Updated farm financial indicators released by USDA’s Economic Research Service (ERS) agency today found net farm incomes in 2020 will likely rise 43% higher than 2019 profits, due in large part to high government payments and rising commodity prices.
The revised outlook, updated from September 2020 calculations, painted a rosier picture for most farmers than earlier forecasts, though the several variables remain concerning to farm market watchers.
The refreshed figures project 2020 net farm income at $119.3 billion*, up $16.9 billion in nominal dollars from the last round of USDA’s net farm income estimates released in early September. Net cash farm income (NCI) for 2020 came in at $134.1 billion, 22.6% higher than 2019 NCI, relative to nominal dollars.
Depressed livestock prices will likely weigh 2020 farm incomes lower, with upward profit margin support coming from direct payments, higher crop commodity prices, and shrinking production expenses. Overall equity for the aggregate U.S. farm sector is expected to increase 1.1% from last year.
Historic government payments
Both net farm incomes and net cash farm incomes are projected to notch the highest levels since 2013 on the back of the highest level of government assistance to farmers in history, even accounting for inflation. USDA estimates $46.5 billion will be paid out to farmers in 2020, with the lion’s share coming from ad hoc payments following the coronavirus pandemic.
Government payments will account for 39% of U.S. net farm income in 2020 due as part of an effort to support farmers who suffered damages in the economic fallout of the coronavirus pandemic. “We forecast the highest level of government payments ever, even when prior years are adjusted for inflation,” said USDA-ERS senior economist Carrie Litkowski in a webinar hosted by ERS to discuss the new estimates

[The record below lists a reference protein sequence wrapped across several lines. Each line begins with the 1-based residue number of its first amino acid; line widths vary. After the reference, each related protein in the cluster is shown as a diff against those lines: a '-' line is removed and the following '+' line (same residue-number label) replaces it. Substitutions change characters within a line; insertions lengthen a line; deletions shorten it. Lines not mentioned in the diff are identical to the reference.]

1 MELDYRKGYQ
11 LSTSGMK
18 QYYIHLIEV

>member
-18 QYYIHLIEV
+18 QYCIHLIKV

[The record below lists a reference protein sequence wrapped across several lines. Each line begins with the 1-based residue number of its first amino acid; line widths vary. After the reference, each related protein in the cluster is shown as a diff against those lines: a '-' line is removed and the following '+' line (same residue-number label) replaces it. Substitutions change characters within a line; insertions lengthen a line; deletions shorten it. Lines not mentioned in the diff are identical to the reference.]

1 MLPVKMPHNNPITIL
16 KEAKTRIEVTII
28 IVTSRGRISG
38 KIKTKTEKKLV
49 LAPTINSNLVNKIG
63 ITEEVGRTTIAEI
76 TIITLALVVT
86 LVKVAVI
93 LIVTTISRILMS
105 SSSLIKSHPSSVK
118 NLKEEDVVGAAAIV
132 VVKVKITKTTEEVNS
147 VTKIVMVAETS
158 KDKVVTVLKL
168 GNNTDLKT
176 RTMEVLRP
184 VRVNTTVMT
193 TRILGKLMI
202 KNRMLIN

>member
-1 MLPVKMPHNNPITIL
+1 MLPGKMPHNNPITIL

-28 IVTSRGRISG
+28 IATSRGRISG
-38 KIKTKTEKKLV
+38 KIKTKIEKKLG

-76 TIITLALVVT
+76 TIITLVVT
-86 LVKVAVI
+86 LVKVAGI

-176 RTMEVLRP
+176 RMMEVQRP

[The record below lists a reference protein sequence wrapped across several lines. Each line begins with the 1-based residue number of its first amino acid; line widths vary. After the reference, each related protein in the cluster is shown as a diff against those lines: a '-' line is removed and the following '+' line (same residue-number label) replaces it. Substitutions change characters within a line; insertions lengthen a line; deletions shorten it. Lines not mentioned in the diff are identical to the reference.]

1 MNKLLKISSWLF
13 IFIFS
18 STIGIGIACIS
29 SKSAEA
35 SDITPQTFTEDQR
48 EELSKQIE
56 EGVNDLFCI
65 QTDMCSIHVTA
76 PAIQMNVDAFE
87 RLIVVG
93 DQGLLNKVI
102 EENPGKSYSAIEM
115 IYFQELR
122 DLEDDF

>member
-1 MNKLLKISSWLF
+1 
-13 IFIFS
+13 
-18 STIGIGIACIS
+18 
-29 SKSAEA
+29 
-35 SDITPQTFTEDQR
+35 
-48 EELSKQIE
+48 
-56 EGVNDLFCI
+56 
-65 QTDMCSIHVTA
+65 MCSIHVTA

It will be the highest level of government support for farmers since 2001 (41%), but still well below the all-time high set in 1983 of 65%, according to Litkowski.
Ad hoc payments make up the majority of this category. Of the $46.5 billion in farmer income provided by the government, $11.0 billion was earmarked for Coronavirus Food Assistance Program (CFAP) 1.0, $13.3 billion for CFAP 2.0, and $5.9 billion for the Paycheck Protection Program. In total, $32.6 billion of taxpayer funds were distributed to U.S. farmers via ad hoc programs during 2020.
Commodity price impacts
Litkowski pointed out that net farm income is still expected to increase 21% without accounting for government payments in 2020.
The ERS expects an 8% increase in crop cash prices received by farmers in 2020 while crop quantities sold in 2020 will likely decline by nearly 2%.
Grain commodity prices took off on an unseasonal rally after August windstorms decimated grain crops in Iowa and Illinois and subsequent government reports revised June 2020 ending grain stocks lower. In the meantime, corn and soybean futures prices have surged past pre-pandemic and pre-trade war levels, offering grain farmers a more profitable outlook on a tumultuous year.
Soybeans, fruit, nut, vegetable, and melon cash receipts will likely increase more than enough to offset annual cash price reductions for corn, cotton, and wheat in 2020.